Here is a more clear example of wording being a problem:
It takes expensive cost.
This is confusing because the expression is unusual, and the reader might think there is a special meaning to this expression. Really, this is what was intended:
It is expensive.
Modular Sentence Building
Instead of fixing poorly-written sentences, it is much better to begin by writing well-formed sentences in the first place!
Since most students have a problem with long sentences, the best way to start is to write only the base, core elements of the sentence: the subject, predicate, and complement. Do not try to make a long, detailed sentence; instead, just write the central idea only.
For example, instead of trying to write the sentence, Bundled up in warm clothing, Gerard carefully and skillfully set up his professional-quality telescope in the mountain clearing, despite the chilly winds, just write: Gerard set up his telescope. The longer version would be very difficult for a non-native speaker to accomplish; the shorter sentence is relatively easy!
After you write the easy sentence, then you can add the details (adjuncts) which make the sentence come alive.
Doctor Doggie and Mister Ponta
Take these very basic S-V-C sentences:
My dog is mercurial.
He is gentle, then he is mean.
He is sleepy, but then he is full of energy.
He greets a person, then barks at their dog.
I will begin by adding an appositive and some time expressions, including prepositional phrases and a subordinate clause:
My dog, Ponta, is mercurial.
One moment he is gentle, then the next moment, he is mean.
He is often sleepy for hours at a time, but then, in an instant, he is full of energy.
While taking a walk, he greets a person, then immediately barks at their dog.
Next, I will add participial phrases to give small examples and fill in some specifics:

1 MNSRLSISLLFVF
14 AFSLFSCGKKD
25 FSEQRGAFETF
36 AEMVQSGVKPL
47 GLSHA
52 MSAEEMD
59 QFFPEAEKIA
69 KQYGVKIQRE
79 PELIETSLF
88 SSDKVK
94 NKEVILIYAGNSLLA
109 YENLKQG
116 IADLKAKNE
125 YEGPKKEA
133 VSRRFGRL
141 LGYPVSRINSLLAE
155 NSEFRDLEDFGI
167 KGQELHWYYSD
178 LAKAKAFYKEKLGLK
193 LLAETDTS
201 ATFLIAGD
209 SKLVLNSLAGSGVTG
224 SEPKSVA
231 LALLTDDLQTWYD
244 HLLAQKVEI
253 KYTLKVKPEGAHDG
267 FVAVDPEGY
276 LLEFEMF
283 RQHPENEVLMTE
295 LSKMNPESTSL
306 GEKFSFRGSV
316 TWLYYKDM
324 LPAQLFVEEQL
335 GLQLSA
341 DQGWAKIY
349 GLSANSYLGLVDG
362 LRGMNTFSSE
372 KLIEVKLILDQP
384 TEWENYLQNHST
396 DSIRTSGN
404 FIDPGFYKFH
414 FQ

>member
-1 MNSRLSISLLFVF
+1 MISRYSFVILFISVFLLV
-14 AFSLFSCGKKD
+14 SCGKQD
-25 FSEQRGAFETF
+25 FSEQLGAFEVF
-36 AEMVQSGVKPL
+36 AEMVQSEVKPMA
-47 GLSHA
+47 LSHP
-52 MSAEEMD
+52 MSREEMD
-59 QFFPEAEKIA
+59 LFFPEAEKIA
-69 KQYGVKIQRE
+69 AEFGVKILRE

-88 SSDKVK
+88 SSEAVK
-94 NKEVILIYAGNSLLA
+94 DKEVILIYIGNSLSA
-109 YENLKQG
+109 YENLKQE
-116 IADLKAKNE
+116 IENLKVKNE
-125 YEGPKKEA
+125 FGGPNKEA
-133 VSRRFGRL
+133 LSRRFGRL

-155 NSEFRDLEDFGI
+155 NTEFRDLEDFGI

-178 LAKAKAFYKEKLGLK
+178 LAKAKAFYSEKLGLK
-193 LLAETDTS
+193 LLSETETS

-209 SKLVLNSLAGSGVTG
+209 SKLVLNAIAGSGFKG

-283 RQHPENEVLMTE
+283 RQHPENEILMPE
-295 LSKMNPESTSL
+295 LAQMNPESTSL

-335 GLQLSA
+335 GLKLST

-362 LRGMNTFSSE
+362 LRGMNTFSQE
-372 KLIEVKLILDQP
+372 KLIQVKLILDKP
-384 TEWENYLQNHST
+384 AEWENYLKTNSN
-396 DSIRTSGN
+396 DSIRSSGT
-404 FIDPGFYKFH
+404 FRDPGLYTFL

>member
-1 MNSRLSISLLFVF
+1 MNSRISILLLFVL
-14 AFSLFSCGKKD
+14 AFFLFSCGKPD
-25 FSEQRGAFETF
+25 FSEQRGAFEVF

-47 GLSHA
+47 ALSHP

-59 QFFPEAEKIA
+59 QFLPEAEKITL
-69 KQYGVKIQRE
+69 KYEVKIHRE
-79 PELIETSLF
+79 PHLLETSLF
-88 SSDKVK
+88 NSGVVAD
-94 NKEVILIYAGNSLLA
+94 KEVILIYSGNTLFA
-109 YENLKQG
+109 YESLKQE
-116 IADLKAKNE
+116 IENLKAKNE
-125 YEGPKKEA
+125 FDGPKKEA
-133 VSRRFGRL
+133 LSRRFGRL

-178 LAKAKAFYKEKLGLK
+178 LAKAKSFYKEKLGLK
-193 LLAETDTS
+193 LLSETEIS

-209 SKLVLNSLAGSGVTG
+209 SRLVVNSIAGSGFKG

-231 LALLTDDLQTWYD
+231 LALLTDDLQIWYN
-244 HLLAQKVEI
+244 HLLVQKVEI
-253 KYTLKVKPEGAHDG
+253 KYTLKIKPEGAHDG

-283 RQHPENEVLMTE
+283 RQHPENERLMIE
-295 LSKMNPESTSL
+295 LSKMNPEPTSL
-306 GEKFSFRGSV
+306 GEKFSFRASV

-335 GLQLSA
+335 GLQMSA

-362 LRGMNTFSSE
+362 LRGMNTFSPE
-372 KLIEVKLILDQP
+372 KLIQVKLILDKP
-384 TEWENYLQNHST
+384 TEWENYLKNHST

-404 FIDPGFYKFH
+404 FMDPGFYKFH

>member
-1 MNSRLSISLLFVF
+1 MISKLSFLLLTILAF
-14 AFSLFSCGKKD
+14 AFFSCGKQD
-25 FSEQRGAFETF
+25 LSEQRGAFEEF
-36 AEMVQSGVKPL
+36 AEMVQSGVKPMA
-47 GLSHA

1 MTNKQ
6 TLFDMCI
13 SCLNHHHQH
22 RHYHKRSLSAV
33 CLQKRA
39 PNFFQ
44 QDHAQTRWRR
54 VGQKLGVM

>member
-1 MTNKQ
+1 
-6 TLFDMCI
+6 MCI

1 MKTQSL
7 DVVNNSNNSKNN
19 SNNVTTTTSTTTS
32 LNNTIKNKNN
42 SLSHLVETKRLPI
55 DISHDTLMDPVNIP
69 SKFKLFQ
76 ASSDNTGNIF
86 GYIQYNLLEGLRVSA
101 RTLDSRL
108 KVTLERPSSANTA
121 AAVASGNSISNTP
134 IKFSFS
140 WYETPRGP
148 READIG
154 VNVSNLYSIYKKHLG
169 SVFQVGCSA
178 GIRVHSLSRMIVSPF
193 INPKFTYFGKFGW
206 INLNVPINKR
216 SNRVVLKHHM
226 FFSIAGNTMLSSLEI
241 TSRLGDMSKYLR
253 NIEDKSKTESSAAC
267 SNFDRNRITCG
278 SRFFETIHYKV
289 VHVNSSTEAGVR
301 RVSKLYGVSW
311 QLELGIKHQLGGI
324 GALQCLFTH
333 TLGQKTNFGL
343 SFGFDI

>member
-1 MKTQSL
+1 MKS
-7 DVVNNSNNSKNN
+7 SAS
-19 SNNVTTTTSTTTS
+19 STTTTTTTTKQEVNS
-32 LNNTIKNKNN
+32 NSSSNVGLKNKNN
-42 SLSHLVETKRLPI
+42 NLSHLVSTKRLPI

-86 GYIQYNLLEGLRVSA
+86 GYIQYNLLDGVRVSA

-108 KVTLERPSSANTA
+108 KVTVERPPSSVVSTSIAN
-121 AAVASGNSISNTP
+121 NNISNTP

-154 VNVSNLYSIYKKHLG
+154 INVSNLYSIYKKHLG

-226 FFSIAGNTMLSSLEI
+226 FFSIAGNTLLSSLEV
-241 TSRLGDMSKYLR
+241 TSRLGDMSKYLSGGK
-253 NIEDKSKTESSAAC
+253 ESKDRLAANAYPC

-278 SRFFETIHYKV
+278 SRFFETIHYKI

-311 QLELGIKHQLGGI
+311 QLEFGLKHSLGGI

My dog, Ponta, is mercurial.
One moment he is gentle, cuddling and snuggling, then the next moment, he is mean, barking and sniping.
He is often sleepy for hours at a time, but then, in an instant, he is full of energy, running all over the house.
While taking a walk, he greets a person, wagging his tail, then immediately barks at their dog.
Next, I will add some modifiers to include some colorful details:
My dog, Ponta, is mercurial.
One moment he is quietly gentle, cuddling and snuggling, then the next moment, he is mean, angrily barking and sniping.
He is often sleepy for hours at a time, but then, in an instant, he is full of endless energy, running wildly all over the house.
While taking a walk, he calmly greets a person, happily wagging his cute little tail, then immediately barks at their dog.
Finally, I will look at word choice, including verb phrases (note I may change added words):
My dog, Ponta, is mercurial.
One moment he is tender and gentle, cuddling and snuggling, then the next moment, he is a beast, angrily barking and sniping.
He is often sleepy for hours at a time, but then, in an instant, he can be full of endless energy, running wildly all over the house.
While taking a walk, he might calmly greet a person, happily wagging his cute little tail, then he will immediately start barking at their dog.
As you can see, the final result is far better—but it was easy to keep the grammar safe.